Tiny Crustaceans Enlisted to Fight Mosquitoes in New Jersey


(Beyond Pesticides, June 27, 2012)

One county in New Jersey is getting serious about combating mosquitoes this season. Instead of relying on pesticide spraying, which has been shown to not be effective, the Cape May County Department of Mosquito Control is employing 10,000 tiny shrimp-like crustaceans that will eat their way through mosquito larvae in the county’s swamps, roadside ditches and small pools.

The latest weapon in the battle against mosquitoes is barely visible. The crustaceans, known as copepods, are cousins to crayfish and water fleas, and do not get much bigger than two millimeters. They are voracious predators of mosquito larvae. New Jersey recently delivered 10,000 of the tiny shrimp-like crustaceans to Cape May County. They are already being used to fight mosquitoes in Bergen, Passaic, and Morris counties. Ocean County is next on the delivery list and six other counties will follow.

“The days of driving a truck down the street and spraying pesticides are long gone. These copepods can pick up where fish leave off,” according to Administrator Robert Kent, of the state Office of Mosquito Control.

Natural Predators as a Solution for Mosquito Control

New Jersey has used mosquitofish, fathead minnows, killifish, bluegill and other fish to combat the blood-sucking pests in larger waterways. Sometimes this involves digging ditches, not to drain the swamp as in the early days of mosquito control, but to give the fish access to the mosquitoes. Copepods, which eat mosquito larvae but not adult mosquitoes, are meant for smaller freshwater applications, such as roadside ditches, small pools, and near schools where there are strict regulations limiting pesticides. The hope is birds and other wildlife will also move the copepods around.

Peter Bozak, Cape May County’s director of Mosquito Control, set up a test plot with six small water holes. Copepods were put in four of them and left two as control plots. How many mosquito larvae are eaten and at what stage in their development is being monitored. Mosquitoes hatch from eggs and then go through several stages toward adulthood.

“We’re trying to use our native species and take pesticides out of the environment,” Mr. Bozak said.

The county also put some of the copepods in water-filled tires to see how they do in one of the smaller mosquito-breeding environments, and a batch has been applied to a scour hole filled with rainwater at Middle Township High School. According to a study by the New Orleans Mosquito and Termite Control Board, copepods have proved more effective for practical mosquito control than any other invertebrate predator of mosquito larvae. The most effective copepod species have the capacity to kill more than 40 mosquito larvae/copepod/day, typically reduce mosquito production by 99-100%, and maintain large populations in habitat for as long as there is water. However, while copepods by themselves may not eliminate Culex pipiens production or other mosquito species that transmit West Nile Virus, they can reinforce and augment control by other methods.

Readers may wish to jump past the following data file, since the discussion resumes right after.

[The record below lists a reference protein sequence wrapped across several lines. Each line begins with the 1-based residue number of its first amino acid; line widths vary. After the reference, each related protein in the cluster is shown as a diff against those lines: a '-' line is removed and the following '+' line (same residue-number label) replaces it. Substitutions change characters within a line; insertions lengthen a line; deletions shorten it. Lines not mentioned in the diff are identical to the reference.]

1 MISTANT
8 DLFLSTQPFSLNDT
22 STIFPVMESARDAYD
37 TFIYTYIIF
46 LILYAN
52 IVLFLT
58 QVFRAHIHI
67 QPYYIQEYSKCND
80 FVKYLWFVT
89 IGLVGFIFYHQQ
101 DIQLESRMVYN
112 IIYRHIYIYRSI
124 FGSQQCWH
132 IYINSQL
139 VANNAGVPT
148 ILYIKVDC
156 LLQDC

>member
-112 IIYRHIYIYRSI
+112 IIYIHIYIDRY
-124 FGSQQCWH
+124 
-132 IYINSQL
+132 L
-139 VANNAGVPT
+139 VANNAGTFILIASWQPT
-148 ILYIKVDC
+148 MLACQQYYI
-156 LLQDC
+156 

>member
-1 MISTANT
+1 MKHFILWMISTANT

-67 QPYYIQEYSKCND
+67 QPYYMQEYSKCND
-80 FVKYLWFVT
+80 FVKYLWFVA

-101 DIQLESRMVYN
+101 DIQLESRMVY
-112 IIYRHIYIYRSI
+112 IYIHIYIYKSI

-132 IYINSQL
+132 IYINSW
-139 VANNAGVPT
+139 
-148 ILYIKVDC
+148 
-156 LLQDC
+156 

Least-Toxic and Cost-Effective

Reducing the use of pesticides is one of the big selling points. Copepods are natural and native to New Jersey, though this is the farthest north they have ever been used for mosquito control. New Orleans was the first to use copepods, and it taught New Jersey its system of growing them in a laboratory. New Jersey is only the second state to use them. They are also inexpensive to produce at the state Department of Agriculture’s Philip Alampi Beneficial Insect Rearing Laboratory in West Trenton. It takes about six weeks to make a batch using distilled water and wheat seed as a medium, feeding them paramecium.

Pesticide spraying for mosquito management is widely considered by experts to be the least effective and most risky response to this important public health concern. Pesticides typically used in mosquito spray programs are synthetic pyrethroids and in some cases organophosphates, both of which are associated with a host of adverse health effects, including neurological disorders and cancers. The frequency of pesticide applications required for aerial applications to be effective, combined with the public health risk caused as a result of these applications, makes aerial mosquito spraying campaigns ineffective both in terms of cost and public safety. In fact, the CDC and many local mosquito abatement districts emphasize public education and the control of larval populations as the first line of defense against mosquitoes and mosquito-borne diseases. Additionally, there is no credible evidence that spraying pesticides used to kill adult mosquitoes reduce or prevent mosquito-borne incidents or illnesses.

The ideal mosquito management strategy comes from an integrated approach emphasizing education, aggressive removal of standing water sources, larval control, monitoring, and surveillance for both mosquito-borne illness and pesticide-related illness. The first step in avoiding mosquitoes around your property is prevention. Remove any standing water where mosquitoes can breed around the home, such as potted plants, leaky hoses, empty buckets, toys, gutters, and old tires. When outdoors in the evening, while mosquitoes are most active, the best way to avoid them is to wear long pants and long sleeves and use natural least-toxic mosquito repellents. Burning citronella candles outside also helps repel mosquitoes. It is important to read labels carefully before buying or spraying repellents.